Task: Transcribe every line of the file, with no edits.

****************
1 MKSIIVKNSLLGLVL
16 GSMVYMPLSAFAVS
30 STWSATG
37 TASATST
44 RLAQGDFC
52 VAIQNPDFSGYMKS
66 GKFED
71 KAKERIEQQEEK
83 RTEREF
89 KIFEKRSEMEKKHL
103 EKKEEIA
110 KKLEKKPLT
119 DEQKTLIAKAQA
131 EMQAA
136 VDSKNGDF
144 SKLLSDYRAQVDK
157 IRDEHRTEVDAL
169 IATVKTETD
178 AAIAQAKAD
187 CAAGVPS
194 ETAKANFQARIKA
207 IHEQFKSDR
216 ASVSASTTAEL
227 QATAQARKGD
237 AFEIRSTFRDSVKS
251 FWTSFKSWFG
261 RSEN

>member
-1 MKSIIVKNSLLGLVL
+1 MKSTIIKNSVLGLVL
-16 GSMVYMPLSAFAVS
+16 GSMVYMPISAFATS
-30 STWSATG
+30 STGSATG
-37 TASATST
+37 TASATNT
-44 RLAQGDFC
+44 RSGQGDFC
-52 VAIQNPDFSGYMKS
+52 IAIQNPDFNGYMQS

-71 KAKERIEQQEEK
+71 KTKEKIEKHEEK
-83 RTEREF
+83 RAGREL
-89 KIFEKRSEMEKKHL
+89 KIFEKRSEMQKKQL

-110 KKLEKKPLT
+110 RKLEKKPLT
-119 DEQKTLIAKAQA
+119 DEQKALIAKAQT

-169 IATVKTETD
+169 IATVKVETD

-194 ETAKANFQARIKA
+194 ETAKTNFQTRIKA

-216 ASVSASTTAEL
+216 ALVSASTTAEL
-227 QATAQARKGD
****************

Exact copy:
1 MKSIIVKNSLLGLVL
16 GSMVYMPLSAFAVS
30 STWSATG
37 TASATST
44 RLAQGDFC
52 VAIQNPDFSGYMKS
66 GKFED
71 KAKERIEQQEEK
83 RTEREF
89 KIFEKRSEMEKKHL
103 EKKEEIA
110 KKLEKKPLT
119 DEQKTLIAKAQA
131 EMQAA
136 VDSKNGDF
144 SKLLSDYRAQVDK
157 IRDEHRTEVDAL
169 IATVKTETD
178 AAIAQAKAD
187 CAAGVPS
194 ETAKANFQARIKA
207 IHEQFKSDR
216 ASVSASTTAEL
227 QATAQARKGD
237 AFEIRSTFRDSVKS
251 FWTSFKSWFG
261 RSEN

>member
-1 MKSIIVKNSLLGLVL
+1 MKSTIIKNSVLGLVL
-16 GSMVYMPLSAFAVS
+16 GSMVYMPISAFATS
-30 STWSATG
+30 STGSATG
-37 TASATST
+37 TASATNT
-44 RLAQGDFC
+44 RSGQGDFC
-52 VAIQNPDFSGYMKS
+52 IAIQNPDFNGYMQS

-71 KAKERIEQQEEK
+71 KTKEKIEKHEEK
-83 RTEREF
+83 RAGREL
-89 KIFEKRSEMEKKHL
+89 KIFEKRSEMQKKQL

-110 KKLEKKPLT
+110 RKLEKKPLT
-119 DEQKTLIAKAQA
+119 DEQKALIAKAQT

-169 IATVKTETD
+169 IATVKVETD

-194 ETAKANFQARIKA
+194 ETAKTNFQTRIKA

-216 ASVSASTTAEL
+216 ALVSASTTAEL
-227 QATAQARKGD